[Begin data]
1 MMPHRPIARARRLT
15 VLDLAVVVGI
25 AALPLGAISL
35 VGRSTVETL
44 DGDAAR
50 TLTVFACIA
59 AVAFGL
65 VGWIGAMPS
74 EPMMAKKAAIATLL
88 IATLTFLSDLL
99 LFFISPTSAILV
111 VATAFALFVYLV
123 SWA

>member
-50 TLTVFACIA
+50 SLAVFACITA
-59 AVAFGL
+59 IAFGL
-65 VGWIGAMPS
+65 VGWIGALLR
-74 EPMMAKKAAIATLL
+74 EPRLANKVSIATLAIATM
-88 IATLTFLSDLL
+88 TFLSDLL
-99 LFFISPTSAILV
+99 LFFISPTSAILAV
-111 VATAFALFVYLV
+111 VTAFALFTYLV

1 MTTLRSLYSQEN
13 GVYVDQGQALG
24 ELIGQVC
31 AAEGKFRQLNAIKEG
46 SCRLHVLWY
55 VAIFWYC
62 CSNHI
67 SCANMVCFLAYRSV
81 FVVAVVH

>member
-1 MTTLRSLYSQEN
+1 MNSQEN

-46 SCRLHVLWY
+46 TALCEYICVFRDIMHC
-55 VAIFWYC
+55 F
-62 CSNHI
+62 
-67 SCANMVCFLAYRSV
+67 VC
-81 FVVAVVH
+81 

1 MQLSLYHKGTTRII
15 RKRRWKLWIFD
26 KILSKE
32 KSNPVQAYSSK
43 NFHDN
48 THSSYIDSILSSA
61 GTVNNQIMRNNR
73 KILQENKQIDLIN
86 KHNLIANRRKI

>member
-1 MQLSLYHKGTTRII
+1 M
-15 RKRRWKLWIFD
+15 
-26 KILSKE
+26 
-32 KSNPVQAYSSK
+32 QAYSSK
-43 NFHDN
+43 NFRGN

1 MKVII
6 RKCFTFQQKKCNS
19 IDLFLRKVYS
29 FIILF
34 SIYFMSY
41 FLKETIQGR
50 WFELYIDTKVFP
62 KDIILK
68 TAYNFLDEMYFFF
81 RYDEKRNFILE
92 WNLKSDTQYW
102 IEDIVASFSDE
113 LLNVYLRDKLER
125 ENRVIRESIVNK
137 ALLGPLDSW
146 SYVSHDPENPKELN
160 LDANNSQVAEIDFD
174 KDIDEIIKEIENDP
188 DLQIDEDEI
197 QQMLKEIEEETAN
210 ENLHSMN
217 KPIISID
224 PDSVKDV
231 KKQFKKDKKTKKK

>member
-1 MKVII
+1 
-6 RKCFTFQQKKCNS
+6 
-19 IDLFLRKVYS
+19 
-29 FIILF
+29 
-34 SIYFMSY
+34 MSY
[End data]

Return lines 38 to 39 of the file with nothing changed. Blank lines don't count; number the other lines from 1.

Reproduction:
>member
-1 MTTLRSLYSQEN